"Never regret growing older, for it is a privilege denied to many. While I cannot recall being held in the arms of my grandmother as an infant, I know that I was and I also know that I undoubtedly benefited from it.
There are many children born into the world who have never had the privilege of knowing their grandparents. Such people have truly missed out on knowing one of the most important people ever to grace a child's existence. Grandmothers are not only a vital link to our past, but are often the mainstay of the present.
I was the first born of seven children to my mother. I was born inside the home of my grandmother's house at 14, William Street, Portlaw, County Waterford, Ireland. To be precise about the location, it was on the third mattress on the floor of the front bedroom. While many an Irish man has been born at home instead of in a hospital maternity ward, most mothers giving birth usually have the benefit of a solid bed and not three mattresses stacked upon each other to give birth on! At the time of my birth, mum and dad lived thirty miles apart; he with his family in Kilkenny and she at her parent's house. Being a small terraced cottage that housed a large family, mum like all the mums of her time, had a home birth and made do with what they had.
I later learned that my mother, aunties Nelly and Nora and Uncle Willie had been born on mattress number one which came from Killenaule, County Tipperary and my uncles Johnie and Tommy were born on mattress number two which was purchased in Waterford. Mattress number three didn't occupy 14, William Street long before my birth and was purchased second hand in the nick of time in County Kilkenny where my father lived. It was carried by him to Portlaw, some thirty miles, rested across the handle bars and saddle of his bicycle, two weeks before I was due to enter the world.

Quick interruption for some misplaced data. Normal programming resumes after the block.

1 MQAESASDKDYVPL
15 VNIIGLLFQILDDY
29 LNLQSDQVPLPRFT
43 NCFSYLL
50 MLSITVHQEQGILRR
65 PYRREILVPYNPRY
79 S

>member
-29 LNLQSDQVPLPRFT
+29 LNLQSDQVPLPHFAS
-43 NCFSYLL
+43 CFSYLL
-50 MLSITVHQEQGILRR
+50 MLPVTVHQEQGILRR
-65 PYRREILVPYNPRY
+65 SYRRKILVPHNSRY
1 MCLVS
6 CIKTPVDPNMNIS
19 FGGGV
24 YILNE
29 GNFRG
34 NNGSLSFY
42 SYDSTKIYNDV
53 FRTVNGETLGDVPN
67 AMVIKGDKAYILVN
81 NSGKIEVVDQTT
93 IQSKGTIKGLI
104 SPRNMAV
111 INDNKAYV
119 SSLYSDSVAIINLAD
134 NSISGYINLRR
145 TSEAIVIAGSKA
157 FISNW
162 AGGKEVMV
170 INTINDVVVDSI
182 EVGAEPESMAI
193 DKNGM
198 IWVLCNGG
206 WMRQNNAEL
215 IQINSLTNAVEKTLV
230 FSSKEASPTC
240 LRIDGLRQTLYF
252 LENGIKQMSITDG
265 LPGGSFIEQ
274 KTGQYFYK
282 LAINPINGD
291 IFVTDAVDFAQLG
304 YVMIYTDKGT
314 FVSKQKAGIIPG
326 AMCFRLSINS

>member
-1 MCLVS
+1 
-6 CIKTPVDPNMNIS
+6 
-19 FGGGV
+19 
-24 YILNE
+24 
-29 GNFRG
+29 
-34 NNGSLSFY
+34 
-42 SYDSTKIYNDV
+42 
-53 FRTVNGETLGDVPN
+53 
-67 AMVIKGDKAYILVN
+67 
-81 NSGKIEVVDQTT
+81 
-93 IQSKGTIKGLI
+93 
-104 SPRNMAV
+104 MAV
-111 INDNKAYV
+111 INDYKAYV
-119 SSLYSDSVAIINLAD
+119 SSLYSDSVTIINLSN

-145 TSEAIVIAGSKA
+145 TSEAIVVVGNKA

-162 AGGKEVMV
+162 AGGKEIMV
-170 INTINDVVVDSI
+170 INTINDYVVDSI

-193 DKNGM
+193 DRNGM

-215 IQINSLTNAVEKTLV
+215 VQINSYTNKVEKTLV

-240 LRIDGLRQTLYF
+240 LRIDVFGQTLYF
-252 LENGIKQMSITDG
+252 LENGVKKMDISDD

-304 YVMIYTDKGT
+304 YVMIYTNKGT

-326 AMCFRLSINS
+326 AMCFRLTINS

With my mother still needing to work part time after my birth and my father living in another county, my grandparents looked after me a great deal of the time. Now let me say here and now, by 'looked after me' I mean that they were around doing their daily work in the same house and looked in my direction when they happened to pass me. My grandfather was the man in the village who mended all the bicycles from his garden shed. I recall that he would rarely get paid for his labour in cash; often woodbines and home-grown food produce would be the payment offered. He was always busy smoking his woodbines (over forty a day) and mending his old bicycles in his shed. Whenever I went into his shed, he would puff his cigarette in his mouth without ever holding it in his hand and say, 'Your grandma has a biscuit she has just baked for you, Billy Forde. Don't let it get cold now. Now, go away and let me get on mending this bike!'
And sure enough, upon going back inside the house, Grandma would always give me a biscuit when I asked for one. Grandma Fanning was always cooking on her big black range. She baked her own soda bread and would always break off the end of the loaf to eat after she had scraped away the excess burn marks. Soda bread and salty Irish butter has always been a favourite with me ever since childhood. Grandma rarely cleaned her range and always swore that the food cooked and tasted better that way as too much cleaning washed away all the natural goodness.